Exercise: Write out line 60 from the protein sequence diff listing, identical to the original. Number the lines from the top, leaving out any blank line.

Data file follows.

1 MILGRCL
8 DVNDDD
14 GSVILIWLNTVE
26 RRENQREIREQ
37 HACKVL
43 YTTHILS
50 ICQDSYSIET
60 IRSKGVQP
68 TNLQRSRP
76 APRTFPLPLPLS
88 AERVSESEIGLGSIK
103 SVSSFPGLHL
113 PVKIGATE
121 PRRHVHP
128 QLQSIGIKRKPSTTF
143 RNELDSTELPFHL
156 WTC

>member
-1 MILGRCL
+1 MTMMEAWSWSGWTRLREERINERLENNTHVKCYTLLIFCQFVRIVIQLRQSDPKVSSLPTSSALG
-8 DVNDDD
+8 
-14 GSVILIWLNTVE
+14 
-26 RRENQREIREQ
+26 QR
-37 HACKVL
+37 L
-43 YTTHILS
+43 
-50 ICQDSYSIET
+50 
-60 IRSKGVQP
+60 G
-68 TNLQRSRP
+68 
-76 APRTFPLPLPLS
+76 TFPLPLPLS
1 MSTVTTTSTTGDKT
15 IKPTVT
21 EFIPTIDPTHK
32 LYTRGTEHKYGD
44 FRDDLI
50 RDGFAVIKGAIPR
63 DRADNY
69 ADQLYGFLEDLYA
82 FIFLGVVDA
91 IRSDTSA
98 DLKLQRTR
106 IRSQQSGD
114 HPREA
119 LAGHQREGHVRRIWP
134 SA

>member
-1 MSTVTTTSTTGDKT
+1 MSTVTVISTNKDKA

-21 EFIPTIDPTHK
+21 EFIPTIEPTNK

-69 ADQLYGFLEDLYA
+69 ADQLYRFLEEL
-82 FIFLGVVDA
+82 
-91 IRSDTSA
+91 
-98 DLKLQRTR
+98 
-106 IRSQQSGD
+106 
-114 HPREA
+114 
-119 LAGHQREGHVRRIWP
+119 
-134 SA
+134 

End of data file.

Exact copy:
+69 ADQLYRFLEEL